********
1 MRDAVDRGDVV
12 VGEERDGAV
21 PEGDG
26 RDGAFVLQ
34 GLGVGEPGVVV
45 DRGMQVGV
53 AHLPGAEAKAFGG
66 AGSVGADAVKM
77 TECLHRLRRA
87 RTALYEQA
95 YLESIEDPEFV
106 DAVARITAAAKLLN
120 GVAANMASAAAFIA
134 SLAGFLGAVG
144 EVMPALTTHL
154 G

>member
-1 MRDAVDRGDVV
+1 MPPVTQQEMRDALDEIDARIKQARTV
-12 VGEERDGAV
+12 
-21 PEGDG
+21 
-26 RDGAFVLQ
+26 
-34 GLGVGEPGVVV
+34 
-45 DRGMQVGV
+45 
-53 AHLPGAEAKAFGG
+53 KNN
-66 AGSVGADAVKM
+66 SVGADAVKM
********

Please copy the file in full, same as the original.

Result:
1 MRDAVDRGDVV
12 VGEERDGAV
21 PEGDG
26 RDGAFVLQ
34 GLGVGEPGVVV
45 DRGMQVGV
53 AHLPGAEAKAFGG
66 AGSVGADAVKM
77 TECLHRLRRA
87 RTALYEQA
95 YLESIEDPEFV
106 DAVARITAAAKLLN
120 GVAANMASAAAFIA
134 SLAGFLGAVG
144 EVMPALTTHL
154 G

>member
-1 MRDAVDRGDVV
+1 MPPVTQQEMRDALDEIDARIKQARTV
-12 VGEERDGAV
+12 
-21 PEGDG
+21 
-26 RDGAFVLQ
+26 
-34 GLGVGEPGVVV
+34 
-45 DRGMQVGV
+45 
-53 AHLPGAEAKAFGG
+53 KNN
-66 AGSVGADAVKM
+66 SVGADAVKM